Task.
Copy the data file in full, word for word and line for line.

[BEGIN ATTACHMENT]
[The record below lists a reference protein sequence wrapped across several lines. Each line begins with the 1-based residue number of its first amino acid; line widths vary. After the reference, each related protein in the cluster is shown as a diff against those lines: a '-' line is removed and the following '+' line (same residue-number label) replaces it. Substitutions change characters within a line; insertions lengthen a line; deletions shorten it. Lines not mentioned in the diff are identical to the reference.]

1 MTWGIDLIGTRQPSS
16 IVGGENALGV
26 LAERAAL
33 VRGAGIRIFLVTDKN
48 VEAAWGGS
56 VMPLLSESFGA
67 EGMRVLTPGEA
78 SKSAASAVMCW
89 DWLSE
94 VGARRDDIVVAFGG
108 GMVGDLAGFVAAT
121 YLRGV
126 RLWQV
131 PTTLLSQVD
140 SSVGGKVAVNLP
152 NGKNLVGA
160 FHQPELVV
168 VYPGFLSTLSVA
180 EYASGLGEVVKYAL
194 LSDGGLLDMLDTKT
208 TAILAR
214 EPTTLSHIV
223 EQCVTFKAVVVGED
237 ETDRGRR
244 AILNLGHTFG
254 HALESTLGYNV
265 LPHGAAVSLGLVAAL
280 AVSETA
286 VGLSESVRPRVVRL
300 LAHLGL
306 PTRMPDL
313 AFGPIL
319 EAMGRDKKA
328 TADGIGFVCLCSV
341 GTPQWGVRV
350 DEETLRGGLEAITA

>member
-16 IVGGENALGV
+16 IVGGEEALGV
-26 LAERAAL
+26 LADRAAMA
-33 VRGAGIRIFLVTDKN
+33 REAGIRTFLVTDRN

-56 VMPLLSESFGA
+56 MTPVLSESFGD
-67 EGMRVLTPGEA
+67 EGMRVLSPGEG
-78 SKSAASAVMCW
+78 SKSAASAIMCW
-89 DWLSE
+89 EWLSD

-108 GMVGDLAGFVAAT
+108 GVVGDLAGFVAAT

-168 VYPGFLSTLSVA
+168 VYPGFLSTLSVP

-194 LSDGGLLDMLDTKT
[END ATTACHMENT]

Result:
[The record below lists a reference protein sequence wrapped across several lines. Each line begins with the 1-based residue number of its first amino acid; line widths vary. After the reference, each related protein in the cluster is shown as a diff against those lines: a '-' line is removed and the following '+' line (same residue-number label) replaces it. Substitutions change characters within a line; insertions lengthen a line; deletions shorten it. Lines not mentioned in the diff are identical to the reference.]

1 MTWGIDLIGTRQPSS
16 IVGGENALGV
26 LAERAAL
33 VRGAGIRIFLVTDKN
48 VEAAWGGS
56 VMPLLSESFGA
67 EGMRVLTPGEA
78 SKSAASAVMCW
89 DWLSE
94 VGARRDDIVVAFGG
108 GMVGDLAGFVAAT
121 YLRGV
126 RLWQV
131 PTTLLSQVD
140 SSVGGKVAVNLP
152 NGKNLVGA
160 FHQPELVV
168 VYPGFLSTLSVA
180 EYASGLGEVVKYAL
194 LSDGGLLDMLDTKT
208 TAILAR
214 EPTTLSHIV
223 EQCVTFKAVVVGED
237 ETDRGRR
244 AILNLGHTFG
254 HALESTLGYNV
265 LPHGAAVSLGLVAAL
280 AVSETA
286 VGLSESVRPRVVRL
300 LAHLGL
306 PTRMPDL
313 AFGPIL
319 EAMGRDKKA
328 TADGIGFVCLCSV
341 GTPQWGVRV
350 DEETLRGGLEAITA

>member
-16 IVGGENALGV
+16 IVGGEEALGV
-26 LAERAAL
+26 LADRAAMA
-33 VRGAGIRIFLVTDKN
+33 REAGIRTFLVTDRN

-56 VMPLLSESFGA
+56 MTPVLSESFGD
-67 EGMRVLTPGEA
+67 EGMRVLSPGEG
-78 SKSAASAVMCW
+78 SKSAASAIMCW
-89 DWLSE
+89 EWLSD

-108 GMVGDLAGFVAAT
+108 GVVGDLAGFVAAT

-168 VYPGFLSTLSVA
+168 VYPGFLSTLSVP

-194 LSDGGLLDMLDTKT